By Stephanie Rowe
TSA’s Secure Flight program began operations in January and continues to gain momentum. It will provide better security for the traveling public and a smoother boarding process for passengers that have names similar to those on the government watch lists.
Prior to Secure Flight, TSA distributed the watch list to each air carrier who was then responsible for matching their passengers against the watch list. Secure Flight establishes a much needed uniform process for clearing people to board flights. Once fully implemented, Secure Flight will do all domestic and international passenger watch list matching for commercial air travel. This will ensure a consistent experience for passengers regardless of air carrier and increases security since the watch list will no longer need to be distributed to the airline industry.
Secure Flight brings with it new information requirements for passengers. When buying a ticket an air traveler will be required to provide three main pieces of data: full name as it appears on the government issued id they will use when they fly, date of birth and gender. By providing this information, Secure Flight will clear more than 99 percent of passengers for air travel. This will provide a smoother check-in process for passengers that have been misidentified due to having names similar to those on the watch-list.
TSA and DHS built Privacy into the foundation and culture of the program. Secure Flight developed detailed privacy training for staff, privacy specific business and system requirements, and a team structure that included a Privacy subject matter expert on each development team.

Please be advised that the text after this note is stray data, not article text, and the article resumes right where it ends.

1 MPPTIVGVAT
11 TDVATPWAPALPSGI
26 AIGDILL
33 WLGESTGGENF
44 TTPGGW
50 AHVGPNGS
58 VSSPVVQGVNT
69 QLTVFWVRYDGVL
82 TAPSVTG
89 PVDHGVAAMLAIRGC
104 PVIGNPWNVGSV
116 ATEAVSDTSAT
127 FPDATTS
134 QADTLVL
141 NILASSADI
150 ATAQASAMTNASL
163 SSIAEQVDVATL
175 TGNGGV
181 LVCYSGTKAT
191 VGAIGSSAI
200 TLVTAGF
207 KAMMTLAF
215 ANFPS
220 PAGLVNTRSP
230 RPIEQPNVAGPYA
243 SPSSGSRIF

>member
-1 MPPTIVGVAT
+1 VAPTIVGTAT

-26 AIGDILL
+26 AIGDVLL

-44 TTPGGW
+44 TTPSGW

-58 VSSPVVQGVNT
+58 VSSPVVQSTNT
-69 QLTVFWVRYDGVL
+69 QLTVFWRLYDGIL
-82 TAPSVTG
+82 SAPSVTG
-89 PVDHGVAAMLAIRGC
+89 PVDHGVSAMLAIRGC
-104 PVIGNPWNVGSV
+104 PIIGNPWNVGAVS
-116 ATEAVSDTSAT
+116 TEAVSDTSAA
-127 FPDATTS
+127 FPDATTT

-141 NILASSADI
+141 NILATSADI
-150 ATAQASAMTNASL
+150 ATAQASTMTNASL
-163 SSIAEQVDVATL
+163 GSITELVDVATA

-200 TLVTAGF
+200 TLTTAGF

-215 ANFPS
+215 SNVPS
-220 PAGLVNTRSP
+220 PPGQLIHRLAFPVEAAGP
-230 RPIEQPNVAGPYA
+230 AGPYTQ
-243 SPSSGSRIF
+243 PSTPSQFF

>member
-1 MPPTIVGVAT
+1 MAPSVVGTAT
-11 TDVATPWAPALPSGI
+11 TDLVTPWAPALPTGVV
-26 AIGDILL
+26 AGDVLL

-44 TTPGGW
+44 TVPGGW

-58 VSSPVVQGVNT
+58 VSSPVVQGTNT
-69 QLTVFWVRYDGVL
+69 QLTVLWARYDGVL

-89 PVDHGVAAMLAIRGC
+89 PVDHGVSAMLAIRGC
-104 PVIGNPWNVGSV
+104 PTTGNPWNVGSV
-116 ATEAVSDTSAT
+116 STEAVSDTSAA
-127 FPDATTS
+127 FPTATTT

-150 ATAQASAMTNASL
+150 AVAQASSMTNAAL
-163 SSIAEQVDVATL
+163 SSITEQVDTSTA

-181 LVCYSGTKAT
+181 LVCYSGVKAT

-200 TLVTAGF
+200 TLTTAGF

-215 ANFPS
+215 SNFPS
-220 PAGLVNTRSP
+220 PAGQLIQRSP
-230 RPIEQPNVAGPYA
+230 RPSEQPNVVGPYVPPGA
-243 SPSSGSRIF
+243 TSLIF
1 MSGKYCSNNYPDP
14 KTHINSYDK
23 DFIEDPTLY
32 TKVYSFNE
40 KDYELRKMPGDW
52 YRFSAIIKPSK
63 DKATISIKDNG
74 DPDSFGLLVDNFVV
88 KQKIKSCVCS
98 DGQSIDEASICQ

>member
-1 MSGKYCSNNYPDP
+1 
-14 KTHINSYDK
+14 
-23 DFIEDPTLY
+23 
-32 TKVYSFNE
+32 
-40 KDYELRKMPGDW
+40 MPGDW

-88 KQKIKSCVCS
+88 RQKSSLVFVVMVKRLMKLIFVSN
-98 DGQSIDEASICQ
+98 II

The Secure Flight program has come a long way in its development. The implementation of the program will be a long and challenging road due to a number of factors including the complexity, number of stakeholders and passenger education. TSA will need to partner with the airline industry, intelligence and law enforcement communities and many other stakeholders to get all critical pieces of the process in place to support this major operation.
Secure Flight needs to process 2.2 million passenger transactions per day and clear those passengers in a timely manner to not impact the aviation industry. The airlines have the heaviest lift to adopt Secure Flight because of the computer system changes required. TSA will need to work closely with the airlines to support them in these changes. The airlines are at different stages in the adoption of Secure Flight and some are in a better position than others to implement the system changes.
Travelers are likely see and experience the differences among airlines as the Secure Flight process is implemented. For example, one carrier may add the full name field first and add date of birth and gender later while others may add places for all three data elements at once. Travel agencies will also be required to make system changes to support the new data requirements. The Secure Flight implementation touches the very beginning of the airline reservation process and goes all the way through the boarding process. This is one reason that it is such a complex operation.
Secure Flight is a win for TSA and narrows the ever existing security gap.
Stephanie Rowe served on TSA’s senior leadership team from 2005-2009. She was responsible for building the Secure Flight Infrastructure. She owns and operates Next LLC, a process consulting firm and can be reached at firstname.lastname@example.org